Page last updated at 23:40 GMT, Thursday, 15 May 2008 00:40 UK

Water sector competition proposed

Ofwat says competition would help lower costs

The water and sewerage industry should be opened up to competition, says regulator Ofwat.

Competition was "severely limited by legislation" and had "not developed successfully", said Ofwat, the regulator in England and Wales.

Opening up the sector would help it address climate change and water scarcity, as well as lower costs.

Ofwat said it would challenge firms on price and service until competition was "strong enough to protect customers".

"We propose that more of the market is opened progressively, starting with all business customers," said Ofwat.

In more than two years, not one of the 2,200 eligible business customers with an annual consumption of 50 megalitres - or one million litres - had switched supplier, said Ofwat.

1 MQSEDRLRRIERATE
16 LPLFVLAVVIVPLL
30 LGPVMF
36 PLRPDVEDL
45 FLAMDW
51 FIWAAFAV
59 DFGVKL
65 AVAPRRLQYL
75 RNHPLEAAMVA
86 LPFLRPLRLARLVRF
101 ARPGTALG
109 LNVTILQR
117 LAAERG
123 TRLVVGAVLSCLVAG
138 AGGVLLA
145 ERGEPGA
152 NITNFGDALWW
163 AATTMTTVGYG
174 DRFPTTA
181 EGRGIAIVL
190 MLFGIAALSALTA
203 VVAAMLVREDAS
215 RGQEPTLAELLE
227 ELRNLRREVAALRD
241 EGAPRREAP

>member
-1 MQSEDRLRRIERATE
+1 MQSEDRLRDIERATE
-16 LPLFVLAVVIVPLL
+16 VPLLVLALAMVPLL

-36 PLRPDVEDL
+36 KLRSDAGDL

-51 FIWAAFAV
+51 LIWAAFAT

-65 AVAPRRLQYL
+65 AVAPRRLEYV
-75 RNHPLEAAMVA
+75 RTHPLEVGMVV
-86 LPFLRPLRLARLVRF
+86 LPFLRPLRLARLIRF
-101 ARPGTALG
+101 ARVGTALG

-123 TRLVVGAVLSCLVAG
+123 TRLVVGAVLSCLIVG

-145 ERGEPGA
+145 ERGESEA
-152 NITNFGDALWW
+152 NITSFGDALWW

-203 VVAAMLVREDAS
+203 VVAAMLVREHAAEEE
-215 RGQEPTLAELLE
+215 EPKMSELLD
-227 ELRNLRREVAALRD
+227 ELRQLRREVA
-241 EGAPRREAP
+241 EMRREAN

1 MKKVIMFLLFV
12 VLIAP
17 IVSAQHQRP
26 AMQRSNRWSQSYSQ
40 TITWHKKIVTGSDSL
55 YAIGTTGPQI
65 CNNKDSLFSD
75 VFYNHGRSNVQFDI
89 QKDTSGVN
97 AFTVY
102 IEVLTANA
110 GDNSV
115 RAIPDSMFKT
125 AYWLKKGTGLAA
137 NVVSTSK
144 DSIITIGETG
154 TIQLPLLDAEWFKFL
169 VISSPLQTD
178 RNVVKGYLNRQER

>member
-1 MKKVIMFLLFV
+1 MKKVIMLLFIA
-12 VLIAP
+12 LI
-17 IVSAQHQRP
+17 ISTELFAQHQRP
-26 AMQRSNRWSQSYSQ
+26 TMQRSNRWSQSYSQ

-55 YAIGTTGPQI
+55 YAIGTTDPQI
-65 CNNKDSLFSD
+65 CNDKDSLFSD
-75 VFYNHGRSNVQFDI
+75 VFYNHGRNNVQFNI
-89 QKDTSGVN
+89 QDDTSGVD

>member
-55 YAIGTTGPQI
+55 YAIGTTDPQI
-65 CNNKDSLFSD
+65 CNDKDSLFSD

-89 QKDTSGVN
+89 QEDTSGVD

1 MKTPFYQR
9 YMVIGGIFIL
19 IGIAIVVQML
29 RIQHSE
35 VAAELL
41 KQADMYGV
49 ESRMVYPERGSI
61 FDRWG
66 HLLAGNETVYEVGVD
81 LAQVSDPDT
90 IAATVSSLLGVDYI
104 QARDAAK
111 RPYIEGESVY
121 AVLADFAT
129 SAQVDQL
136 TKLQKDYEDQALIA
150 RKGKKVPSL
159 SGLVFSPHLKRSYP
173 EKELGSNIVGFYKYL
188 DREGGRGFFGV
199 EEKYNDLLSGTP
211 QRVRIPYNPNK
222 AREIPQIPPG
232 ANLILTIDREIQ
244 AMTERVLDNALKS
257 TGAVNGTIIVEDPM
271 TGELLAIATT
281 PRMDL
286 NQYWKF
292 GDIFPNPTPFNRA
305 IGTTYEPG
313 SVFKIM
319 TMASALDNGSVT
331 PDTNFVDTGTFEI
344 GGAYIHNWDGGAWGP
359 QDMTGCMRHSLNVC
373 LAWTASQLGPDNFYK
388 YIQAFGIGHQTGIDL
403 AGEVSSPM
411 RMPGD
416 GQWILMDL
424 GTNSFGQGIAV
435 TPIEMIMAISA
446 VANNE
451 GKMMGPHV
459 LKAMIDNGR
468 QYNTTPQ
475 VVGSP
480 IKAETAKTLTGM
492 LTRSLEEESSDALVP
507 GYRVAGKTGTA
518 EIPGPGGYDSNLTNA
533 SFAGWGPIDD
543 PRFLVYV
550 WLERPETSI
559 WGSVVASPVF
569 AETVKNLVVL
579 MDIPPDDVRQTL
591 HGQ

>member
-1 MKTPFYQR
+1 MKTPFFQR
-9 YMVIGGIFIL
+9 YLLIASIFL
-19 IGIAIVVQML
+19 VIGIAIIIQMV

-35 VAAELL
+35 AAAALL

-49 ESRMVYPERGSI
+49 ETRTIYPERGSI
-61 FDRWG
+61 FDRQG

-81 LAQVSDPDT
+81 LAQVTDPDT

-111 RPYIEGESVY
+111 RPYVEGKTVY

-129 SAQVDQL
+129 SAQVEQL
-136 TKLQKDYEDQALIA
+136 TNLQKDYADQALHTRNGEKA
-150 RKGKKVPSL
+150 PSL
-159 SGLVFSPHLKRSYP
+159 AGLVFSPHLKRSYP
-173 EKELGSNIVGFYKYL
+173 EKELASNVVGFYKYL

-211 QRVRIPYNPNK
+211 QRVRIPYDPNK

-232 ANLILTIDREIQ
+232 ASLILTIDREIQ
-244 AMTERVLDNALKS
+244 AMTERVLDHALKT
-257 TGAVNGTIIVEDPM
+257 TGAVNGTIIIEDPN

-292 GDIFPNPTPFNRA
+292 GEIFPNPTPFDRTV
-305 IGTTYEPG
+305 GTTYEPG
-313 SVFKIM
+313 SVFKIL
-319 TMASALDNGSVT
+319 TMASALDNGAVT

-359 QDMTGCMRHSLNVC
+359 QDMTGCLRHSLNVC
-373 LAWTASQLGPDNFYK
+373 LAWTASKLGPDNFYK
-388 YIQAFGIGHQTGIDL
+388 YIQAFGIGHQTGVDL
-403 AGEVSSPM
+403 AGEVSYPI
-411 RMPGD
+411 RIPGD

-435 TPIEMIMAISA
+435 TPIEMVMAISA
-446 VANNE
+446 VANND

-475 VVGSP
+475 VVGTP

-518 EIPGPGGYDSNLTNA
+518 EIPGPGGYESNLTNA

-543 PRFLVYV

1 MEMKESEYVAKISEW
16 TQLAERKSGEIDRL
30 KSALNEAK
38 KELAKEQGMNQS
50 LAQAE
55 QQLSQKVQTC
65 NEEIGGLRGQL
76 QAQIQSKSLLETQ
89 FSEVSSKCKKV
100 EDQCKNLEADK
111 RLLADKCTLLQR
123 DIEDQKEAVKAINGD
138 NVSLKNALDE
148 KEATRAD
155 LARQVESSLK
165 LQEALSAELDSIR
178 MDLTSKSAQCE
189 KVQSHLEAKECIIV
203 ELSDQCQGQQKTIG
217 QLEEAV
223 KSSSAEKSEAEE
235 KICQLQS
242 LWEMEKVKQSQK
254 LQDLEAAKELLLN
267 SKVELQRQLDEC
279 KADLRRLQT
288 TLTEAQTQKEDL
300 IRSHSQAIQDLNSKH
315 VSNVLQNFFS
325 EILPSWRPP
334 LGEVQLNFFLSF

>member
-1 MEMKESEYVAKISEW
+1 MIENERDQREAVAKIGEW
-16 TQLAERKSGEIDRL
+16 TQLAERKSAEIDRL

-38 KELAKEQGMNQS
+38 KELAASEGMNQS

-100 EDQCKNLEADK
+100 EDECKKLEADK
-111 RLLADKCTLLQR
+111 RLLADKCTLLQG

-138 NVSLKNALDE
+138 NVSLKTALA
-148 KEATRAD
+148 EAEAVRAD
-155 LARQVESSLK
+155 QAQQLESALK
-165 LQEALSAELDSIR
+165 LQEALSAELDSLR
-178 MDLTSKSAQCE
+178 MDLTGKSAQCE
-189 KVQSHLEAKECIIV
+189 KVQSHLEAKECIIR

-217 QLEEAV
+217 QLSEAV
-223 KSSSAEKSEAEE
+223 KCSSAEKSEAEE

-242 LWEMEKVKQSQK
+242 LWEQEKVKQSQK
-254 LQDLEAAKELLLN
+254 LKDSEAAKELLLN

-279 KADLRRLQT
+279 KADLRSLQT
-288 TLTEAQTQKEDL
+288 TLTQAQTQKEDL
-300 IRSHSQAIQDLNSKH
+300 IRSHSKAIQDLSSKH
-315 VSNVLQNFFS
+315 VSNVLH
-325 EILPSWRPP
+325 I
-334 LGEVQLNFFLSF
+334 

The watchdog said competition would help "respond to the environmental challenge of water scarcity, which the government highlighted in its water strategy".

It also said "markets could spur innovation in developing and making better use of water resources and more water efficiency services, supporting sustainable water abstraction".

Ofwat is inviting comments on the proposals set out in this latest review - the second part of an assessment of the sector - by 28 August.

The government has commissioned an independent review of charging in the water sector, led by Prof Martin Cave.

When that review was launched in February as part of the Future Water strategy, the government set out a target to cut water usage from 150 to 120 litres per person per day by 2030.

At the time Environment Secretary Hilary Benn said: "The independent review will assess the effectiveness and fairness of different methods of charging, including metering and tariffs, and make recommendations.

"Our current system of charging, based largely on the value of people's homes 35 years ago, is archaic and rife with anomalies," he added.

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